I must say that, from my point of view, Nathan’s focus is odd. Yes, David has stolen Uriah’s wife. But he’s also caused his death, which to my mind is a tad worse than stealing from him.

  • Ursula L

    I think the “later in life” is pretty key to understanding Bathsheba’s situation.   

    She was probably fairly young at the time David noticed her.  And in a culture where she had no power, but would be blamed for David’s attentions and her powerlessness to resist.  In the world of David’s harem, she’d be alone, and a target, because she was his favorite at the time.  But it was also inevitable that while she was his favorite for a time, his interest would wander away from her.  

    So she had to learn how to survive.  And how to protect her son, so that he could protect her later on.  Because her options for later in life were either to be the mother of the new king, or to be one more forgotten concubine in the old king’s aging harem.  

    How much of her reputation as a power broker was that she was actually a power broker?  And how much of it is a cover for Solomon and David, blaming her for the political manipulation that led to Solomon being David’s primary heir? By casting Bathsheba in the role of manipulator and power-broker, they tell a story that allows Solomon to be shown as virtuous, innocent, and worthy.  

    The stories of David and Solomon are full of situations where horrible things happen to benefit David and Solomon, but they’re shown as innocent dupes of those around them.  David’s alleged grief over Jonathan’s death, when it cleared the way for David to take the throne, David’s ostentatious mourning over the death of his first child with Bathsheba, the child of dubious paternity who could never be heir but who would block the inheritance of a later son, etc.  

    At the very least, these are stories with an unreliable narrator, told to make the kings look virtuous and legitimate, while ensuring others are blamed for anything bad that happens.

  • Anonymous

    Well then who’s the rich and poor person? The next time I see someone mugging someone else, whatever their economic levels might be, I’ll be sure to try and stop or report them.

  • Kish

    So, in your world, if it’s not mugging it can’t be theft.

    You know who the rich and poor men are. You’re not as stupid as you’re trying to score points by pretending to be, or rather you’re extremely stupid but not in the way you’re trying to score points by pretending to be.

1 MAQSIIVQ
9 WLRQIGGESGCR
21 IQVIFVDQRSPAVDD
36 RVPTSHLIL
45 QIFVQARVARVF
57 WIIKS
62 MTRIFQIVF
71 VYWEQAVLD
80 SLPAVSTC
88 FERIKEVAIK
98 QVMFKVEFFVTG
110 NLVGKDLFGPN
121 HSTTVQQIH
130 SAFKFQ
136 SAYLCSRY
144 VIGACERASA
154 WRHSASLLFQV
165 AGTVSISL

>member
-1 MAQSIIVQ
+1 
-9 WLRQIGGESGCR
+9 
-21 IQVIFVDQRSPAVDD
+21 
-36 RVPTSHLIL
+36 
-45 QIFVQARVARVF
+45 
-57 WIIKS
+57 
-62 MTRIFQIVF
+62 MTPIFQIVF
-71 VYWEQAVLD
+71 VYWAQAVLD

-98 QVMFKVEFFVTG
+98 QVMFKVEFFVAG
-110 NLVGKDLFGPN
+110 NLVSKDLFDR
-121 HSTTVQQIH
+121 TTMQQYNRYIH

• Sgt. Pepper’s Bleeding Heart

    No you won’t. Why are you even pretending?

  • PurpleGirl

    An example of a rich man would be Michael R. Bloomberg or George W. Bush. An example of a poor person would be me. Close to “retirement” and unemployed for three years. I’ve used my savings and the 403B money to live on since my unemployment ran out (I only had benefits for 1 year because NYS’s statewide numbers went down .2 of a percent). I’m poor because I’m out of money, not working and those rich people I named pay less in taxes to all levels of government.

  • Anonymous

    Well then who’s the rich and poor person? The next time I see someone mugging someone else, whatever their economic levels might be, I’ll be sure to try and stop or report them.

    Obvious troll is obvious.

    What I’d love to know is, what exactly do you think you’re going to accomplish? By making blithe statements, are we somehow supposed to be converted to your point-of-view? It’s not like you’re even trying.

  • Anonymous

    As simply as I know how to put it (without linking to Fred’s earlier posts, which I’ll dig up ASAP), rich men = bankers, generally. Koch Brothers. The Man. People with more money than any one person, even any one /family/ could ever begin to know what to do with. Poor men = poor people, those whose aid programs are being cut by the Koch Lobbyists, or more directly, those who are being (often illegally) foreclosed on by the bankers, or stolen from by other means.

    (ETA: Ah, I did not realize this was a troll. Will cease to engage.)

  • Josh

    I think the commenter is being sarcastic, or perhaps does not know about the amount of mendacity involved in creating the housing bubble, for example.

  • http://twitter.com/shay_guy Shay Guy

    Heck, I’m on the same side as most people here, and even I don’t really know the extent and exact nature of the fraud and whatnot that went into that. I should probably do something about that.

  • Josh

    It’s hard to know whom to trust to give a thorough and informed account of the whatnot. I like Matt Taibbi’s articles, because they get very specific about the banksters’ testimony to Congress and the transparent dishonesty and amorality revealed there. Inside Job, I hear, is pretty good; but I saw a liberal critic say it conflates the housing bubble with other, less criminal, causes of the crash, so I guess it should be watched with a critical eye to see if that might be so.

  • Anonymous

    I’m interested to know who’s the rich man stealing from the poor man. I’ll make the reasonable guess of the Federal Government and the American People, respectively.